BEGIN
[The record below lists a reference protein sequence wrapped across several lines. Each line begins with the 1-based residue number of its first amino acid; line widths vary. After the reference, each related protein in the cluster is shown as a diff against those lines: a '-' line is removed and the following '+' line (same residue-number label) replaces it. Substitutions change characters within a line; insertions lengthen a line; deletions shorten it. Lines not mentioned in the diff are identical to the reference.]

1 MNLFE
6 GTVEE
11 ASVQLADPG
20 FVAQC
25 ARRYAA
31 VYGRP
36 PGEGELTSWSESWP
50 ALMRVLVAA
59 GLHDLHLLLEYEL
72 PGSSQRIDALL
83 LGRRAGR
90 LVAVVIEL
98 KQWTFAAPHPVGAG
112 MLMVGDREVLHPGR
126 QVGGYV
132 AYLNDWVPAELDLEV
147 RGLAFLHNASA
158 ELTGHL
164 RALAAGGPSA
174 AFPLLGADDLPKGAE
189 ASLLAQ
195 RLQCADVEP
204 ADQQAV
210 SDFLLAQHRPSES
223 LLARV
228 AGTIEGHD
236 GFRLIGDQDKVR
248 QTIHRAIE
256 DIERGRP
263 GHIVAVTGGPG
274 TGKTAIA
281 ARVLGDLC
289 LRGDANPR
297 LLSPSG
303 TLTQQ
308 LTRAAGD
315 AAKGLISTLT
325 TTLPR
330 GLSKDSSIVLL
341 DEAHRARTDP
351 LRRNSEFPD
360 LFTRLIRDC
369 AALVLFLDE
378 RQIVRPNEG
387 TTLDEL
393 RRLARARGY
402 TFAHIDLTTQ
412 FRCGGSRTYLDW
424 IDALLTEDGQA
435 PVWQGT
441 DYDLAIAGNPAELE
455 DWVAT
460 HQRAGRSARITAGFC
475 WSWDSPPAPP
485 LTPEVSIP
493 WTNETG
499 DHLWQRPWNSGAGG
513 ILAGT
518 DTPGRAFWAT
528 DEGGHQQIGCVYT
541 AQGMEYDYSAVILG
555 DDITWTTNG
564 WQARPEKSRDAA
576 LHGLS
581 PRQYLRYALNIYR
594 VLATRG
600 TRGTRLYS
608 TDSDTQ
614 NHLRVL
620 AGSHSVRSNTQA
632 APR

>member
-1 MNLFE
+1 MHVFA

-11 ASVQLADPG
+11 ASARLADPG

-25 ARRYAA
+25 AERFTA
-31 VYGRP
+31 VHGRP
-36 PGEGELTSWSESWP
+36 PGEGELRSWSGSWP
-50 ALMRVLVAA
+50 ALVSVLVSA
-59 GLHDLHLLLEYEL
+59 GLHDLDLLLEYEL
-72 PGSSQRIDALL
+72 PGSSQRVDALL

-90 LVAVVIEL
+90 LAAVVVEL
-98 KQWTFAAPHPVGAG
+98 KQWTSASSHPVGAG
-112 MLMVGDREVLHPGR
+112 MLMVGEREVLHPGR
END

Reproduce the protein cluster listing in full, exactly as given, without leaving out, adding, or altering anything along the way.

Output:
[The record below lists a reference protein sequence wrapped across several lines. Each line begins with the 1-based residue number of its first amino acid; line widths vary. After the reference, each related protein in the cluster is shown as a diff against those lines: a '-' line is removed and the following '+' line (same residue-number label) replaces it. Substitutions change characters within a line; insertions lengthen a line; deletions shorten it. Lines not mentioned in the diff are identical to the reference.]

1 MNLFE
6 GTVEE
11 ASVQLADPG
20 FVAQC
25 ARRYAA
31 VYGRP
36 PGEGELTSWSESWP
50 ALMRVLVAA
59 GLHDLHLLLEYEL
72 PGSSQRIDALL
83 LGRRAGR
90 LVAVVIEL
98 KQWTFAAPHPVGAG
112 MLMVGDREVLHPGR
126 QVGGYV
132 AYLNDWVPAELDLEV
147 RGLAFLHNASA
158 ELTGHL
164 RALAAGGPSA
174 AFPLLGADDLPKGAE
189 ASLLAQ
195 RLQCADVEP
204 ADQQAV
210 SDFLLAQHRPSES
223 LLARV
228 AGTIEGHD
236 GFRLIGDQDKVR
248 QTIHRAIE
256 DIERGRP
263 GHIVAVTGGPG
274 TGKTAIA
281 ARVLGDLC
289 LRGDANPR
297 LLSPSG
303 TLTQQ
308 LTRAAGD
315 AAKGLISTLT
325 TTLPR
330 GLSKDSSIVLL
341 DEAHRARTDP
351 LRRNSEFPD
360 LFTRLIRDC
369 AALVLFLDE
378 RQIVRPNEG
387 TTLDEL
393 RRLARARGY
402 TFAHIDLTTQ
412 FRCGGSRTYLDW
424 IDALLTEDGQA
435 PVWQGT
441 DYDLAIAGNPAELE
455 DWVAT
460 HQRAGRSARITAGFC
475 WSWDSPPAPP
485 LTPEVSIP
493 WTNETG
499 DHLWQRPWNSGAGG
513 ILAGT
518 DTPGRAFWAT
528 DEGGHQQIGCVYT
541 AQGMEYDYSAVILG
555 DDITWTTNG
564 WQARPEKSRDAA
576 LHGLS
581 PRQYLRYALNIYR
594 VLATRG
600 TRGTRLYS
608 TDSDTQ
614 NHLRVL
620 AGSHSVRSNTQA
632 APR

>member
-1 MNLFE
+1 MHVFA

-11 ASVQLADPG
+11 ASARLADPG

-25 ARRYAA
+25 AERFTA
-31 VYGRP
+31 VHGRP
-36 PGEGELTSWSESWP
+36 PGEGELRSWSGSWP
-50 ALMRVLVAA
+50 ALVSVLVSA
-59 GLHDLHLLLEYEL
+59 GLHDLDLLLEYEL
-72 PGSSQRIDALL
+72 PGSSQRVDALL

-90 LVAVVIEL
+90 LAAVVVEL
-98 KQWTFAAPHPVGAG
+98 KQWTSASSHPVGAG
-112 MLMVGDREVLHPGR
+112 MLMVGEREVLHPGR